Diplomacy: Crunch time on Iran

February is a key month for international efforts to halt Iran’s nuclear ambitions through economic sanctions.

By GIL STERN STERN HOFFMAN
February 5, 2010 16:40
Diplomacy: Crunch time on Iran

security council 224.88. (photo credit: Courtesy )

 
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The organizers of this week’s Herzliya Conference on the Balance of Israel’s National Security can boast a successful event that generated many headlines, most notably the appearance of Palestinian Authority Prime Minister Salam Fayyad on one stage with Defense Minister Ehud Barak.

But the biggest surprise of the week was not what was said at the conference but what wasn’t. Dozens of experts from around the world spoke ad nauseam about the Iranian nuclear threat, but Prime Minister Binyamin Netanyahu surprised everyone by not even mentioning the issue that is the central focus of his premiership.

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The Prime Minister’s Office said Netanyahu spoke enough about Iran in his speeches surrounding the visit of Italian Prime Minister Silvio Berlusconi. Some analysts said he wanted to detract from the luster of a conference associated with Kadima.

But the real reason for the omission appeared to be that efforts to prevent the nuclearization of Iran are actually heading in the right direction. Therefore, there was no need to address the Iranian threat from a stage that prime ministers have used in the past to deliver historic speeches.

While there has not been a huge story on Iran that led a newspaper in recent days, the number of headlines on the issue over the past week has been dizzying.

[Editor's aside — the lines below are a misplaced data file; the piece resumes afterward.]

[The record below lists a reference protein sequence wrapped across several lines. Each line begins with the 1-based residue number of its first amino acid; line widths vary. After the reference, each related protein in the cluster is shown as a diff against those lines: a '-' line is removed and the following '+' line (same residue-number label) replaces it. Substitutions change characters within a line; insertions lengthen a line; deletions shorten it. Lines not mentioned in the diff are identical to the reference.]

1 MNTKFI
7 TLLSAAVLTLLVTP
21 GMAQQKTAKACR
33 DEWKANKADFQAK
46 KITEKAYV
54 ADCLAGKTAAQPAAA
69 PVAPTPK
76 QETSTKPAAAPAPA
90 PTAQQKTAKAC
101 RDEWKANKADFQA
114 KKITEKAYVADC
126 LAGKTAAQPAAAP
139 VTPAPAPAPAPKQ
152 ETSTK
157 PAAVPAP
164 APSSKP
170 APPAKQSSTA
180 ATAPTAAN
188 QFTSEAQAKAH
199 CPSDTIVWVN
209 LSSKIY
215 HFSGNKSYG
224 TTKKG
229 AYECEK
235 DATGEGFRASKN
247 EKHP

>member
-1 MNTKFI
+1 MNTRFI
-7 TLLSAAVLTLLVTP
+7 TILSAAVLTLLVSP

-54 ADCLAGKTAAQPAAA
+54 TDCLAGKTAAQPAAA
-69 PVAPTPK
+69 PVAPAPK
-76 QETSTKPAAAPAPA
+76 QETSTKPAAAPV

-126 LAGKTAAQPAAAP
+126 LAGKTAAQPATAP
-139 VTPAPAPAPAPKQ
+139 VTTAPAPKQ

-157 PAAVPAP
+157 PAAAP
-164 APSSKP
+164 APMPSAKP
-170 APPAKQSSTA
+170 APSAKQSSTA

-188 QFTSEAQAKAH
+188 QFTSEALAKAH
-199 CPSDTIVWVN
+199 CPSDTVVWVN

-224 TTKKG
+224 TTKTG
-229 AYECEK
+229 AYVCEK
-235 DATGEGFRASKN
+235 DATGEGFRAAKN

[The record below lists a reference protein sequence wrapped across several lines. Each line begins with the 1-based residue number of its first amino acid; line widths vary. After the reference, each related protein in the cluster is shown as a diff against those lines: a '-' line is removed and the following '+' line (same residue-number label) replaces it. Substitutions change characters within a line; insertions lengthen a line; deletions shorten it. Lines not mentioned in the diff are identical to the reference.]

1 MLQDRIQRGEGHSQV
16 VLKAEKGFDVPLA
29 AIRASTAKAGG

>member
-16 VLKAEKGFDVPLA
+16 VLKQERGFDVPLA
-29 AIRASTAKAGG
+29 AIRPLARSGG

Last Thursday, CIA Director Leon Panetta secretly came here to discuss Iran with Netanyahu and other top leaders. The meetings reportedly had a much better atmosphere than Panetta’s last known visit in April, when he rattled the nascent Netanyahu administration with his warning to “forget the military option” with Iran and his insistence on conducting “open-ended engagement” with no deadline.

That visit ignited weeks of behind-the-scenes talks in which Israel persuaded US President Barack Obama to announce in his May press conference with Netanyahu that at the end of 2009, the diplomatic approach to preventing Iran’s nuclearization would be reassessed (a nicer word than deadline).



Also on Thursday, the US Senate passed landmark sanctions legislation that would bar foreign firms from doing business with Iran’s energy sector by cutting off their access to the US market and American financial assistance.

The following day, the American administration sent a message to Iran when it revealed that it had deployed anti-missile systems on ships off the Iranian coast and in four Persian Gulf states.

On Sunday, Netanyahu’s national security adviser Uzi Arad said at the Herzliya Conference that regarding Iran “a lot is happening that would be prevented if published,” and that there was “more progress than visible to the eye.”

MONDAY MAY have been a very significant day on the Iranian front, even though no one actually did anything. The rotating presidency of the UN Security Council shifted from China to the French, who have pushed for serious sanctions since the Iranian election in June.